One of the most important strikes in modern British history has been commemorated by English Heritage with a blue plaque at the site of the former Bryant and May match factory in East London where in July 1888 around 1,400 of the predominantly female workforce walked out in protest at the dismissal of a number of their co-workers.
The sacked workers were suspected of talking to newspapers about the appalling conditions they worked under at the factory, not just the poor wages, but the diseases developed from working with the toxic white phosphorus used to produce the matches.
The disease was disfiguring and was often nicknamed phossy jaw as the ladies breathed in the white phosphorus used in making the matches and it caused bone tissue in the jaw to die. Around 20 per cent of affected people were expected to die of it.
The girls who worked in the factory did so in a manner, not unlike today’s gig workers — in that they worked in the factory to factory conditions but weren’t officially employees. They were paid per box made and had to provide some of the supplies themselves. That allowed the owners to evade the requirements of the Factory Acts that would have required them to offer better pay and working conditions.
The journalist Annie Besant catalogued the conditions suffered by the women at Bryant and May’s and publicised the fact that shareholders were receiving a sizeable dividend on the work of women, whose wages for dangerous labour averaged eleven shillings per week, and girls, who earned even less: “Born in slums, driven to work while still children, undersized because underfed, oppressed because helpless, flung aside as soon as worked out, who cares if they die or go on to the streets provided only that Bryant and May shareholders get their 23 per cent, and Mr. Theodore Bryant can erect statues and buy parks?”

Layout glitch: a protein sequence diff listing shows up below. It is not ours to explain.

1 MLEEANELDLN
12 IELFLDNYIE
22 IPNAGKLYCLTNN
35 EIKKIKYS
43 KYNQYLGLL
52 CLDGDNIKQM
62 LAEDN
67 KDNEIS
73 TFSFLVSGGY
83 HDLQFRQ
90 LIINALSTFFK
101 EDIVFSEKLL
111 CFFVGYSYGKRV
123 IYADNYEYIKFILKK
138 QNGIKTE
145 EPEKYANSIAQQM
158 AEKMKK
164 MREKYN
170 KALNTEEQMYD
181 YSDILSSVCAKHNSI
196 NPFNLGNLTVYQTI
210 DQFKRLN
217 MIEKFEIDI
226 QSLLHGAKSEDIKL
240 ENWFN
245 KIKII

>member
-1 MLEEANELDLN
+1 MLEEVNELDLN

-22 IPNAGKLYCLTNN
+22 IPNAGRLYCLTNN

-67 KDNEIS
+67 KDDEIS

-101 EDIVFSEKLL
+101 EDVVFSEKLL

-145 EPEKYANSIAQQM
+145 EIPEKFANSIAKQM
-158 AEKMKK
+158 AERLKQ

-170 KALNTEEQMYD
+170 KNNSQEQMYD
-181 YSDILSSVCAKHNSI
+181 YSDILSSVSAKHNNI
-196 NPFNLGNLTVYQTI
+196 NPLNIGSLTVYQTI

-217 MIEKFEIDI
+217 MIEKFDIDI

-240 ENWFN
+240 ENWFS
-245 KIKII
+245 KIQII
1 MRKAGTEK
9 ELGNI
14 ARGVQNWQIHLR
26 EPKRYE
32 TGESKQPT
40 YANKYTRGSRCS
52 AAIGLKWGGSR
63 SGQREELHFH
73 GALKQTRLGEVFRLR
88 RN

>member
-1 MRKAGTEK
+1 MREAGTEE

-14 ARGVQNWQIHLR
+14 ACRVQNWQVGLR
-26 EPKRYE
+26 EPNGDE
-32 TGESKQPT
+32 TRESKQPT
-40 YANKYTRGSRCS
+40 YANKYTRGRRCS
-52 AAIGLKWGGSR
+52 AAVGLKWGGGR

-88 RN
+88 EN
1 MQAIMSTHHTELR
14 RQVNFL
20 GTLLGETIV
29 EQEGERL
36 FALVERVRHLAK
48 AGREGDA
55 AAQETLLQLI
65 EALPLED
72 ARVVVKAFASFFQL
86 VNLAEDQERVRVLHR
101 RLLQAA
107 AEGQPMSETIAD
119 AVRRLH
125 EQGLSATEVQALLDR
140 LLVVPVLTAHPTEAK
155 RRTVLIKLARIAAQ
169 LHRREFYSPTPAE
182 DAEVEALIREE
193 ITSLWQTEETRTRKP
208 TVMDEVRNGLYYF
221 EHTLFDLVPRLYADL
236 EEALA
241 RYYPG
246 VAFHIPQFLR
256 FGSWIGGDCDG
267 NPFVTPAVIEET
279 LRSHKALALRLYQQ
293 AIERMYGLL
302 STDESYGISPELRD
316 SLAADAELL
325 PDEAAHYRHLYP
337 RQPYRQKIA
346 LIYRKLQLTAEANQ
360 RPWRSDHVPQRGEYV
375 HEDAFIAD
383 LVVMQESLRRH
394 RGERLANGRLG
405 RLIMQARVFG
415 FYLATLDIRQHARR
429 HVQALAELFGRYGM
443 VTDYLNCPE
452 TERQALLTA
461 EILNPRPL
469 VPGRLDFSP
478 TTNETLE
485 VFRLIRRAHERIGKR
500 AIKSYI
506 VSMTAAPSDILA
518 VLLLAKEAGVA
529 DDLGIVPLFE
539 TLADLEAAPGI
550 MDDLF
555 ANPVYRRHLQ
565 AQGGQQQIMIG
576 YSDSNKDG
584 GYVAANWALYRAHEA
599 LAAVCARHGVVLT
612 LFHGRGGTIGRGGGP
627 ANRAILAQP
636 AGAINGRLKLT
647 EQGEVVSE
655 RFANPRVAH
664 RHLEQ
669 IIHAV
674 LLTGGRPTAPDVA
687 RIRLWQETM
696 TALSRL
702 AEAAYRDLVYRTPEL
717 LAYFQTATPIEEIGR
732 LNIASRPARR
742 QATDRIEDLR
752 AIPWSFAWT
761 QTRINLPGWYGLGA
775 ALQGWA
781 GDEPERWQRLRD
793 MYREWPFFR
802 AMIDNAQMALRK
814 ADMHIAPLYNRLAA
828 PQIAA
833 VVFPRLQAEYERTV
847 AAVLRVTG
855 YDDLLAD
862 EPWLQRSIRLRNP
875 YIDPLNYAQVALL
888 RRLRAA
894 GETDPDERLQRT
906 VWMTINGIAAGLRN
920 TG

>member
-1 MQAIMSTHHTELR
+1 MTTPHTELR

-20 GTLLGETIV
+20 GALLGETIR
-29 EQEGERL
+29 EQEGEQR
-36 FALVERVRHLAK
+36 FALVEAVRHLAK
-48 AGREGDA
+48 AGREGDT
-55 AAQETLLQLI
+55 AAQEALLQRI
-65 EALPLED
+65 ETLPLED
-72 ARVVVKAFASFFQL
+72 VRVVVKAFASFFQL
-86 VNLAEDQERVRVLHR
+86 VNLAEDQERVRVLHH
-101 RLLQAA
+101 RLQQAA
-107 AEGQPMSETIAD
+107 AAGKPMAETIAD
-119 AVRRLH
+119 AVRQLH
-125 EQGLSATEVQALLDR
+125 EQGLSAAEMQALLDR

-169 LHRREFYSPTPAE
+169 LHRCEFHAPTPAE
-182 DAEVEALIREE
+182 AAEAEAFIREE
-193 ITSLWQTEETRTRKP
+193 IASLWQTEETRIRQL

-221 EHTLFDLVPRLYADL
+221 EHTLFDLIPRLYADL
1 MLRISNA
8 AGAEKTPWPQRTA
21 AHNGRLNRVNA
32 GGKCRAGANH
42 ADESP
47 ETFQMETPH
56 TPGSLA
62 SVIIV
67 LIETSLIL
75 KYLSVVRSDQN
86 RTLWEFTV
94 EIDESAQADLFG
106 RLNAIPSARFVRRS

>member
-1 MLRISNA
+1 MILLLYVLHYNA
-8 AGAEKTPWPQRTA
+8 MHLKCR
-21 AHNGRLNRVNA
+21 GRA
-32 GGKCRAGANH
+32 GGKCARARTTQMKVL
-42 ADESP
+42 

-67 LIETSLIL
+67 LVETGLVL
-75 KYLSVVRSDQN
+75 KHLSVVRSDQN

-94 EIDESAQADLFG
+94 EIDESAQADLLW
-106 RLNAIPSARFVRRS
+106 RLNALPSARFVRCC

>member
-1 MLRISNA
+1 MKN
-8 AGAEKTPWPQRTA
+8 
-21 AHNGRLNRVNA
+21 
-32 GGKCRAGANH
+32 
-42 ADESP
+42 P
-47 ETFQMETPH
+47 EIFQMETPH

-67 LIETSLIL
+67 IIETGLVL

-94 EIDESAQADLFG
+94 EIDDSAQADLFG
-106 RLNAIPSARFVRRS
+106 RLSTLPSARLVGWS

After the whistleblowers were sacked, one of the earliest mass strikes saw the women walk out, and they stayed out until their demands were met. After three weeks, Bryant and May’s managers capitulated almost all of the women’s demands were met. Amongst the changes, punitive fines and wage deductions were abolished and there was to be no victimisation of strikers. Bryant and May would also recognise the Union of Women Match Makers, which by the end of 1888 had become the Matchmakers’ Union and admitted both men and women.
The strike of 1888 was the fourth of a series of attempts to improve conditions, but it’s the Match Girls’ Strike of 1888 that won the battle and is widely recognised as a spur to the New Unionism movement.
The use of white phosphorus in matches was finally banned at the end of 1910.
The London blue plaques scheme was established in 1866, and even today, only 14 per cent of the scheme’s 980 plus plaques commemorate women. English Heritage is working to address the historic gender imbalance in the scheme, but relies on the public to nominate more female figures or female communities from the past.
This latest plaque can be found at 60 Fairfield Road, Bow, London, E3 2QN